Most Consumers Concerned About Food Safety

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NEW YORK—Ninety-three percent of U.S. consumers are aware of recent food safety issues and recalls, and almost 25 percent said the recalls will change their long-term food-buying behavior, according to a new study of U.S. consumer attitudes about food safety, published Feb. 13 by Burson-Marsteller and Penn Schoen & Berland Associates.

The study also found that while 68 percent of Americans believe the instances of food contamination have increased in the past five years, 87 percent continue to somewhat or strongly agree that the United States has one of the strongest food-safety systems in the world.

Other key findings include:

• 49 percent of mothers are avoiding products with peanut butter ingredients even if they are not on the government’s recall list. Nineteen percent threw away all peanut products in their house even though there is no safety issue.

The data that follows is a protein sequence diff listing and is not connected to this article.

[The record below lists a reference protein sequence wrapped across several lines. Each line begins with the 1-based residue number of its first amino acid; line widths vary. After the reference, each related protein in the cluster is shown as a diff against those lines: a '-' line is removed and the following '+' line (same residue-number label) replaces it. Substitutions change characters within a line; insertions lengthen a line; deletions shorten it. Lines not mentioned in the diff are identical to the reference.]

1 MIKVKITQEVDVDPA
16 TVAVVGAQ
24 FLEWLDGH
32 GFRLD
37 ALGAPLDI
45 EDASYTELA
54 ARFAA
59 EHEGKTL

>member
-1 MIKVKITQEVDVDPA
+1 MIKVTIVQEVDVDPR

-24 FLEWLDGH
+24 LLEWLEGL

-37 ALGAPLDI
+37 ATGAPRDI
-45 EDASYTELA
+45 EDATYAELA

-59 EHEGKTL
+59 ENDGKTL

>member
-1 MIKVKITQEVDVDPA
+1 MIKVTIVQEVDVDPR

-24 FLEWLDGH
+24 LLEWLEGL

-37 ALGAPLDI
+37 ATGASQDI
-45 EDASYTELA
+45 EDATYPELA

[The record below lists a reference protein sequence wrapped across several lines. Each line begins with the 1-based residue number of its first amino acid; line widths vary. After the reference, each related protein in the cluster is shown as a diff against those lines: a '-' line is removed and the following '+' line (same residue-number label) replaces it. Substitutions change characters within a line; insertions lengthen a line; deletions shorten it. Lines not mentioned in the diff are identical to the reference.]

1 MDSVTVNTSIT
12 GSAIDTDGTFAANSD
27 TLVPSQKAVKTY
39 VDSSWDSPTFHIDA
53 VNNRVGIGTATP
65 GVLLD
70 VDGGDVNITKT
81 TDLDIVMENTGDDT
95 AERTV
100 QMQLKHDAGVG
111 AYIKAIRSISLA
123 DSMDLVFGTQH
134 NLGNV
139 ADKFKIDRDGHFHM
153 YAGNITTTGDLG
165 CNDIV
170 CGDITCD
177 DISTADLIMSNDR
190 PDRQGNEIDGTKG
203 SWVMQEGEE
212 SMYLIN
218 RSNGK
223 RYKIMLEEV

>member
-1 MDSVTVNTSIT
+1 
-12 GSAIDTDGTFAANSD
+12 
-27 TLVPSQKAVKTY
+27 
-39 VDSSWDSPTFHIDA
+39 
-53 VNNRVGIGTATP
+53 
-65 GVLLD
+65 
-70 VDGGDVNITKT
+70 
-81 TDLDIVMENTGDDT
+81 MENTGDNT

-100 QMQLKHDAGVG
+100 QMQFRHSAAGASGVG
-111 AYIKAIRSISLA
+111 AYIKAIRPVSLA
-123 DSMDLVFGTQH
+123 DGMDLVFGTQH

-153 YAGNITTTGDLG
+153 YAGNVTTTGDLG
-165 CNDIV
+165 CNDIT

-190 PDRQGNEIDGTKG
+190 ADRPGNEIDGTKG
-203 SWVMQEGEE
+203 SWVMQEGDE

• 65% of consumers change their short-term food buying habits during a food contamination outbreak, but not long term behavior. Twenty-three percent of consumers (and 27 percent of mothers) said the most recent food scare will change their long-term food purchasing habits.

• More than two in five consumers believe food processors are to blame for recent food contamination issues.

• One in four consumers blames regulators for recent food contamination issues.

• Nearly half of consumers believe that regulators bear the responsibility for protecting the public.


·                                 Burson-Marsteller: Ninety-Three Percent of U.S. Consumers Aware of Recent Food Safety Concerns


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